Amazon Go is both a data mine and a tech testing laboratory

Amazon recently opened a brick-and-mortar grocery store, Amazon Go, that “has no checkouts and instead works by tracking what users buy with AI-powered cameras.” Why would they make this move to brick-and-mortar? I can see four reasons.

  1. As of September 5, 2017, Amazon “controls 460 Whole Foods locations across the U.S.” which means that Amazon Go would make sense simply as a retail experiment to increase efficiency. E-commerce is growing rapidly, but a huge percentage of retail sales (around 90% in the US) still happen in the “real world.”
  2. Also, as Juan suggested in our February 19 PUB 802 class, it could be that Amazon is trying to change our idea of what shopping is. After getting used to shopping in a store without queues, maybe we’ll find it even more unbearable to wait in line for our groceries. Amazon could be trying to tip our preferences toward shopping online even more than we already do. Along that line of thinking, Amazon Go is a way for them to collect data on the physical shopping experience; data they would otherwise have to pry from their competitors’ cold, dead hands.
  3. In fact, collecting data is a good enough reason in itself for the move to brick-and-mortar. Data has been called “the oil of the digital era.” Why would an online marketplace care about data from physical marketplaces? Companies need accurate, up-to-date data from all areas of consumer behaviour in order to predict trends and preferences. If you’re selling shoes, you need to know more about the consumer than their current shoe preferences; you need to know who they are, what they will like in six months, and why. I can’t begin to tell you exactly what data they are collecting, but I think Amazon Go is a great example of what Evgeny Morozov calls “data extractivism.” Morozov quotes Andrew Ng saying that “at large [tech] companies, we often launch products not for the revenue but for the data … and we monetise the data through a different product.” Whatever the data is, I think Amazon Go is less of a store than a product; and it’s of a new class of product designed not to collect revenue, but data.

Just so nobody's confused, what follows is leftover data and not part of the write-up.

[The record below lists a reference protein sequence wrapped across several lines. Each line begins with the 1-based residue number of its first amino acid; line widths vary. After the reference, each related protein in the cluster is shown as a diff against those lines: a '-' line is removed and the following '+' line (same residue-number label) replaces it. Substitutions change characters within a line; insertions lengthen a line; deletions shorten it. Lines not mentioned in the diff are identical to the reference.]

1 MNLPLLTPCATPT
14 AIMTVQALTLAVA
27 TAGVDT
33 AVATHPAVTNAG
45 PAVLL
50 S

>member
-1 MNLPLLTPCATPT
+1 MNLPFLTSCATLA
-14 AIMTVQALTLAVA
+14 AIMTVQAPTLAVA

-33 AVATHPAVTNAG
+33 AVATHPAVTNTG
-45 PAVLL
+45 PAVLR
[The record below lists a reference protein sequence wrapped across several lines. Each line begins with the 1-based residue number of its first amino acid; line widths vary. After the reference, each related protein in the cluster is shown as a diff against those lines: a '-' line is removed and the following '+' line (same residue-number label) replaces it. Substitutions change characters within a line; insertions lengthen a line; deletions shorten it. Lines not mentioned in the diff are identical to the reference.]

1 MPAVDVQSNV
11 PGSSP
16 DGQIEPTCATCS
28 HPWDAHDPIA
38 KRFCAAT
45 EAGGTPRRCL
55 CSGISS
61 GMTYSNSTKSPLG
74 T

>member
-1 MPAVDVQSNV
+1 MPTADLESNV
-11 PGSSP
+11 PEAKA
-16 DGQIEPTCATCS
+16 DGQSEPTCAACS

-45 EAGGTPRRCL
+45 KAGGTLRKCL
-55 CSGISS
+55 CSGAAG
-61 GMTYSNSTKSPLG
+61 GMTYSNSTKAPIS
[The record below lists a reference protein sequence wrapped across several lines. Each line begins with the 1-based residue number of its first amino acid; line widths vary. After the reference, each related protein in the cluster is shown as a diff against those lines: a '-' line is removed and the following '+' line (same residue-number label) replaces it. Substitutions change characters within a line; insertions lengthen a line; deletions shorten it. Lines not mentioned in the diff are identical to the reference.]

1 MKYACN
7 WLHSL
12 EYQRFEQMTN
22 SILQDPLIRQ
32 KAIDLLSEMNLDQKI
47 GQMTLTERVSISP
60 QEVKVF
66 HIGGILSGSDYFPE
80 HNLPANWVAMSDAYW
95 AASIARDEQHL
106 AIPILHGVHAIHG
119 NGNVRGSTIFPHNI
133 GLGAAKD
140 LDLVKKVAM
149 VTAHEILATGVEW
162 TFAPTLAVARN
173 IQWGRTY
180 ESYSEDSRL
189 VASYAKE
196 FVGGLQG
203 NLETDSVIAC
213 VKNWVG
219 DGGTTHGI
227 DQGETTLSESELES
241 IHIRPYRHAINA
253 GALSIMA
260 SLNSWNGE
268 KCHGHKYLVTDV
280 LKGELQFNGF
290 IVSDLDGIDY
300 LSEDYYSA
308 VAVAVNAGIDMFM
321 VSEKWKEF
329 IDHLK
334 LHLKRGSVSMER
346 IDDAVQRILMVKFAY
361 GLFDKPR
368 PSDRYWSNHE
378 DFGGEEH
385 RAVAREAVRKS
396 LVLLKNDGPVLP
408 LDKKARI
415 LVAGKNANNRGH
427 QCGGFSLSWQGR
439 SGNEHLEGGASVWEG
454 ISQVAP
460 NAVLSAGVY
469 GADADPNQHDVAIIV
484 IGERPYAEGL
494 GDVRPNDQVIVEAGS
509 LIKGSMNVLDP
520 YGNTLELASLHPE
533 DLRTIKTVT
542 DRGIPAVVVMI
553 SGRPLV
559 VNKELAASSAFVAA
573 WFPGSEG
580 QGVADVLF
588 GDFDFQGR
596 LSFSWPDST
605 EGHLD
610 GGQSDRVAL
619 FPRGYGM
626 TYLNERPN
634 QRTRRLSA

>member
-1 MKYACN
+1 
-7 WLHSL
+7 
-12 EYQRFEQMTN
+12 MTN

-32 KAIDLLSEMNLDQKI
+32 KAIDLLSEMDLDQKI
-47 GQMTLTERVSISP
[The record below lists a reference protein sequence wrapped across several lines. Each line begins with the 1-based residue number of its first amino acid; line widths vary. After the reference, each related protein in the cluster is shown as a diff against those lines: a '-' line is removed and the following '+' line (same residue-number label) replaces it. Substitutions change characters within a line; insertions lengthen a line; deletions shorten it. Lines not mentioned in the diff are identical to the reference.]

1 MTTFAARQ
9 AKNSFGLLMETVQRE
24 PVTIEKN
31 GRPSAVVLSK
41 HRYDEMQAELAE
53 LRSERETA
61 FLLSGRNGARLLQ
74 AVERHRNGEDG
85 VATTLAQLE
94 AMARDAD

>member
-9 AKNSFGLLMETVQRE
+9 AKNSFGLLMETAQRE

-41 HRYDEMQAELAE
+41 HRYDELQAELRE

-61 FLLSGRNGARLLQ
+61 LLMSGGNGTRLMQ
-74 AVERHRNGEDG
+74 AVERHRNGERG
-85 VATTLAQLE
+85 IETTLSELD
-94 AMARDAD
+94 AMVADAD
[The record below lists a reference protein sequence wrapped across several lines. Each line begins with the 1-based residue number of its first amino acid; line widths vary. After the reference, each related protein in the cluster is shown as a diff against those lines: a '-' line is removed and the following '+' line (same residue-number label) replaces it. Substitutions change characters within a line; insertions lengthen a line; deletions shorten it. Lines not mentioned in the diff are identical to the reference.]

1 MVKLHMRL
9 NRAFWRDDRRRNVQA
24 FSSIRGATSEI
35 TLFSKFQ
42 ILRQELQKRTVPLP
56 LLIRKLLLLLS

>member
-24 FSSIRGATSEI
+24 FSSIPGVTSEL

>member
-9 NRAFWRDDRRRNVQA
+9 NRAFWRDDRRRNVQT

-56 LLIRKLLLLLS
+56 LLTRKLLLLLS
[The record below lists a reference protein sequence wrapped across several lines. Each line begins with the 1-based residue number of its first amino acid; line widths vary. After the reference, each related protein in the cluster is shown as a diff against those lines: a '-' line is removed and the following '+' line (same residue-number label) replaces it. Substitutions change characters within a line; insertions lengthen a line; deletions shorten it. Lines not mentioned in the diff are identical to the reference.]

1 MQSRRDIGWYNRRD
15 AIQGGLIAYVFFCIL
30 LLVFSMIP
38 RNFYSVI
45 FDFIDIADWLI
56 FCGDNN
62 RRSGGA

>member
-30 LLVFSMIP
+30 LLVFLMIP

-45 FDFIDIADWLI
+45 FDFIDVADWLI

4. Perhaps most importantly, though, all that data about consumer behaviour and preferences needs to be monetized, often using AI. That AI needs to be tested on a large scale, in a realistic setting, and Amazon Go is the company’s live tech laboratory. Take Amazon’s Echo Look as an example. While most people still prefer to buy clothes in person, Echo Look will, as Juan predicted, teach them to buy online. It takes a picture of you, analyzes it, and makes recommendations; and “it’s always learning.” Amazon Go will always be learning, as well; it’s the perfect lab for Amazon to test new technologies in “computer vision and machine learning.” Vice President Gianna Puerini says, “This technology didn’t exist [before Amazon Go]. It was really advancing the state of the art of computer vision and machine learning.” Amazon Go allows Amazon to test and develop their computer vision and AI technology at a much larger and faster scale. (Especially considering that consumers will take time to adapt to letting a cloud-enabled camera watch us change—although less time than we would have taken in the past). 

Conclusion: An example of evolution

I think Amazon’s main reasons for opening a brick-and-mortar grocery store are to collect and monetize data, and to test new technologies. The move into brick-and-mortar is an evolution of their strategy, not a devolution. It’s a strategy that creates for Amazon an opportunity to access up-to-date real-world data, and to test new AI technology with real consumers. These are exactly the things that a big tech firm that runs on data should be thinking about.

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